Seville Tourist Attractions
Capital of AndalusiaSevilla, Spain's fourth-largest city, chief town of its province and capital of Andalusia, the see of an archbishop and a university town, lies in a fertile plain on the left bank of the Río Guadalquivir.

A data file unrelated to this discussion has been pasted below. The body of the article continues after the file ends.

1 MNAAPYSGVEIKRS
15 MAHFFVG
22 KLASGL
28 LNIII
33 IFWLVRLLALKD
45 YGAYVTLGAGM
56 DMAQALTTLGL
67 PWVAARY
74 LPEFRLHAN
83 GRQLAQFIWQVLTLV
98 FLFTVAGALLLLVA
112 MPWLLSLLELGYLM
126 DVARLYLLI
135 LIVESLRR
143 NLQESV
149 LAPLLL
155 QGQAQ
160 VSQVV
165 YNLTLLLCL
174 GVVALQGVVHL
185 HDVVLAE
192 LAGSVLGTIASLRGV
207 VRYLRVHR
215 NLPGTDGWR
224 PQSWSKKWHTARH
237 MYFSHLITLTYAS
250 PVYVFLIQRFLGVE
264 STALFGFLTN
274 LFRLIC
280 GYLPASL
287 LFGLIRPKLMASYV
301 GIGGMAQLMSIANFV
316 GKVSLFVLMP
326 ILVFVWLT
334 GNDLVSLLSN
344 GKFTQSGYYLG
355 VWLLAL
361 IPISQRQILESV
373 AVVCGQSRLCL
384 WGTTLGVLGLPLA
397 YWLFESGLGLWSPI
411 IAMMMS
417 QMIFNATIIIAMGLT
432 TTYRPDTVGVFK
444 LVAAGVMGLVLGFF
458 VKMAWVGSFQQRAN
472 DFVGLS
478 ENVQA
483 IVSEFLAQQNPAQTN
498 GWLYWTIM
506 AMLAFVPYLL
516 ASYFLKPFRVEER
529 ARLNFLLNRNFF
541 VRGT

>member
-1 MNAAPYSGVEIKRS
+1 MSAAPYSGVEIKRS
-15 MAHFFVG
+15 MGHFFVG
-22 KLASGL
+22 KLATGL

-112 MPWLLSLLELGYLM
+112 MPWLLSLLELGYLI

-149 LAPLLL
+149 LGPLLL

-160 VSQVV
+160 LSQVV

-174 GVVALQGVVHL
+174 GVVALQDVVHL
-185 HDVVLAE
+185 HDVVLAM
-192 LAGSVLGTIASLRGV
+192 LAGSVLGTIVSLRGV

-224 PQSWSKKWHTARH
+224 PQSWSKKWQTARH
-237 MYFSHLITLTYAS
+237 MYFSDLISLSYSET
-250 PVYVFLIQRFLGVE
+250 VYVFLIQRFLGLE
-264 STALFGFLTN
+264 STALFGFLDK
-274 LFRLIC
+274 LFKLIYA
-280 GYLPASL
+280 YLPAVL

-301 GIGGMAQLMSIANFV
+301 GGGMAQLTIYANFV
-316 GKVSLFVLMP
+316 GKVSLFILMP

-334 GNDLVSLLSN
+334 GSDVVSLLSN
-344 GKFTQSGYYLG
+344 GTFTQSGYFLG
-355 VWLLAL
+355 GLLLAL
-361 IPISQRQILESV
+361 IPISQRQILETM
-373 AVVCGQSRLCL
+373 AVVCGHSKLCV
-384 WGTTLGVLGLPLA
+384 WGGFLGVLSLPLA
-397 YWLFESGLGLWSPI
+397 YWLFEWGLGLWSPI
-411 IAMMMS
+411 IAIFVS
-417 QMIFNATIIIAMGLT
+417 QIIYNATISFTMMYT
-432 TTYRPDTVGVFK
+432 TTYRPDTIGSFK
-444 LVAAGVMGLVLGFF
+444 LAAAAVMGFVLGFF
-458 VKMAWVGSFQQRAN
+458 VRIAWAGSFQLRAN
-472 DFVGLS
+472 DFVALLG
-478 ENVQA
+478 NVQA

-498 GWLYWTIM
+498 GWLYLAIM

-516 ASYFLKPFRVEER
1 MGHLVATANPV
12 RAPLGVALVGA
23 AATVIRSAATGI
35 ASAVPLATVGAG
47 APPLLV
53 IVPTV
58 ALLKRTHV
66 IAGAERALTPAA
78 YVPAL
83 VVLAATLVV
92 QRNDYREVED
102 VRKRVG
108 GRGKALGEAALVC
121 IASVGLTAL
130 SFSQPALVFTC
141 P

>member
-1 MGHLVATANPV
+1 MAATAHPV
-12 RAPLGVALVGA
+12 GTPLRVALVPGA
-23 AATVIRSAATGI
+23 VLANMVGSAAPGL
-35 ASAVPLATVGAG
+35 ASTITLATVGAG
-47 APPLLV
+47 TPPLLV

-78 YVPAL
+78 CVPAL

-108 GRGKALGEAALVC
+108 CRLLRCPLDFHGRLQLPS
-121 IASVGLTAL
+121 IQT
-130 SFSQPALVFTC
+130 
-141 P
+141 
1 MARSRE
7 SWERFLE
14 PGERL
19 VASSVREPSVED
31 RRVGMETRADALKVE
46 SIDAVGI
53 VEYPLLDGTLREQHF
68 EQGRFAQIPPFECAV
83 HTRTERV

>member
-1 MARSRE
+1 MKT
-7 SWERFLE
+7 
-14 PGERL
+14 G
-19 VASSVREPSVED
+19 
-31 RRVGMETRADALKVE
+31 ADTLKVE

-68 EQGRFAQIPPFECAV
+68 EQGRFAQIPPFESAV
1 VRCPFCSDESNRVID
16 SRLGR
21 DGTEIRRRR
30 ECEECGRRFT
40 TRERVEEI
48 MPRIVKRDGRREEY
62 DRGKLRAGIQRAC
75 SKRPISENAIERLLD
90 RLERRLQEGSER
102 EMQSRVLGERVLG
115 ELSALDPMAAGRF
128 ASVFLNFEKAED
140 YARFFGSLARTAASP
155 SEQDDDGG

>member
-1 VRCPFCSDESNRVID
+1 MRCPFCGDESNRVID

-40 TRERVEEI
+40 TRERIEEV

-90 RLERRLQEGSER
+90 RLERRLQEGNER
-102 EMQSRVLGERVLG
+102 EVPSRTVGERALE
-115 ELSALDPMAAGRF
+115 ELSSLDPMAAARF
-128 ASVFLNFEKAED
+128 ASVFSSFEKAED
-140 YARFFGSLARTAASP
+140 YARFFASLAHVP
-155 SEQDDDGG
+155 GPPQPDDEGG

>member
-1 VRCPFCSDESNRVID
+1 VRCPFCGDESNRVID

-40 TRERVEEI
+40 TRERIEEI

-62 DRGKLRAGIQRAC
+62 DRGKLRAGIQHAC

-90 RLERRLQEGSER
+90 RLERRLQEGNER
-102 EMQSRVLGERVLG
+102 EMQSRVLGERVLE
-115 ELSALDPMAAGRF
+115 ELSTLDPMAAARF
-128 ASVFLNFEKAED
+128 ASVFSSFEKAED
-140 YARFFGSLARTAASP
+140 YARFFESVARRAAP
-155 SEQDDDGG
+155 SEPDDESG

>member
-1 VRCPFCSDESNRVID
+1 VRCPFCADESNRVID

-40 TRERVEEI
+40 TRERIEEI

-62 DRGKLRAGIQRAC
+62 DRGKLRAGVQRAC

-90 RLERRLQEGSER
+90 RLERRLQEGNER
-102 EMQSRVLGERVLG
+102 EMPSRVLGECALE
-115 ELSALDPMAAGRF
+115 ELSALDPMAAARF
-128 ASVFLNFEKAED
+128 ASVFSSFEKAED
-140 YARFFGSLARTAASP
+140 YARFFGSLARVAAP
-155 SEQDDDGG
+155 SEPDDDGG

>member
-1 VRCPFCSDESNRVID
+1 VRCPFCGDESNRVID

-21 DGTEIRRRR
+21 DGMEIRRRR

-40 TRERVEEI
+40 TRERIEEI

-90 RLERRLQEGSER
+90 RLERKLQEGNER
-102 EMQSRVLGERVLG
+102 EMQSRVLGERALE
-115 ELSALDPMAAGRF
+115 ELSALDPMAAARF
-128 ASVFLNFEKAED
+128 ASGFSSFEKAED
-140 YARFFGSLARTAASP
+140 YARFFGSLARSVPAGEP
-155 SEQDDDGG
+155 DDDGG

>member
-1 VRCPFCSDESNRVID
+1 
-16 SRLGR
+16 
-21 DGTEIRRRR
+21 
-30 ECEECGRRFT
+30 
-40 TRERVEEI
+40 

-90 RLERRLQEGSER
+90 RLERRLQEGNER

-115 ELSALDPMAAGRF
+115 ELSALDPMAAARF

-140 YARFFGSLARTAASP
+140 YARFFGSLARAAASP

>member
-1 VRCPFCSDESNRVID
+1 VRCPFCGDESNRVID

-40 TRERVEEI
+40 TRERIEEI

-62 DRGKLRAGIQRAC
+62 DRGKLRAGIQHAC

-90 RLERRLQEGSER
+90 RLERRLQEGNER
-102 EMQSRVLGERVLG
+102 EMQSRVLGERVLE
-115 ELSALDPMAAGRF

Here the Guadalquivir emerges into the Andalusian lowlands, and at high tide - the effect of which is felt for more than 100km/60mi up the river - it is possible for seagoing vessels of some size to reach the river port of Seville, 87km/54mi from the sea, using a channel which bypasses the last bend on the river before the town. In 1948-49 the main channel of the Guadalquivir was diverted to the west side of the town; the port installations, however, are still on the old river-bed. Seville is also an important industrial town (foodstuffs, textiles, metal-processing). With the abundance of art and architecture which it has inherited from many centuries of history and the lively and bustling activity of a southern Mediterranean town which is also a port, Seville fully justifies the old saying, "Quien no ha visto Sevilla, no ha visto maravilla" ("If you have not seen Seville you have missed a marvel"). Seville was the birthplace of two famous painters, Diego Velázquez (1599-1660) and Bartolomé Esteban Murillo (1617-82). Many commemorative tablets in the streets of the town recall scenes from the works of Cervantes. Seville is also famous as the setting of Mozart's "Don Giovanni" and "Marriage of Figaro" and of Bizet's "Carmen"; and a number of streets claim the honor of having Figaro's barber shop in Rossini's "Barber of Seville".ClimateSeville has one of the hottest climates in mainland Europe (up to 48°C/118°F). Accordingly the houses usually have patios, decked with flowers and a plashing fountain, often tantalisingly glimpsed from the street, which provide a cool retreat in the heat of summer.HistoryWhen the Romans arrived here about 205 B.C. they found a town which they named Hispalis, perhaps an Iberian or Phoenician foundation. In the time of Caesar it became an important port under the name of Colonia Julia Romula. In the fifth century A.D. it was successively the capital of the Vandals (411) and the Visigoths (441). In 712 the Moors captured the town, which they called Ihbiliya. Subsequently it was ruled by the Umayyads (from 913), the Almoravids (from 1091) and the Almohads (from 1147). Under Yusuf Abu Yakub (1163-84) and Yakub ibn Yusuf (1184-98) many splendid buildings were erected in Seville, and for a time the city exceeded even Córdoba in population. In 1248 Ferdinand III of Castile recaptured the town and made it his residence. The king most popular in Seville - in spite of his name - was Pedro the Cruel (1350- 69). On his return from his first voyage to the New World, on March 31st 1493, Columbus was given a ceremonial reception in Seville. Amerigo Vespucci planned his voyage to America in the town, and Magellan sailed from here on his circumnavigation of the globe. Thereafter Seville gained a monopoly of overseas trade and became Spain's principal port. Later the town's importance declined, but its prosperity revived following the regulation of the Guadalquivir, which brought seagoing trade back to Seville.EXPO '92The world exhibition EXPO '92 brought considerable improvements to the infrastructure of Seville. These included the expansion of the airport, rebuilding of Santa Justa railroad station for the high speed AVE train to Madrid and completion of the motorway link with Madrid. The townscape was also dramatically altered by the construction of spectacular bridges over the Guadalquivir "La Barqueta" and "Alamillo". However, the high expectations concerning job creation and economic revival were only partly met. By the end of the spectacle the initial euphoria had gradually given way to disillusion.Located in the north end of Seville is the area of La Macarena. This area is a working class district with numerous churches, offering visitors a glimpse of everyday life which is not as obvious in some of the more tourist oriented areas.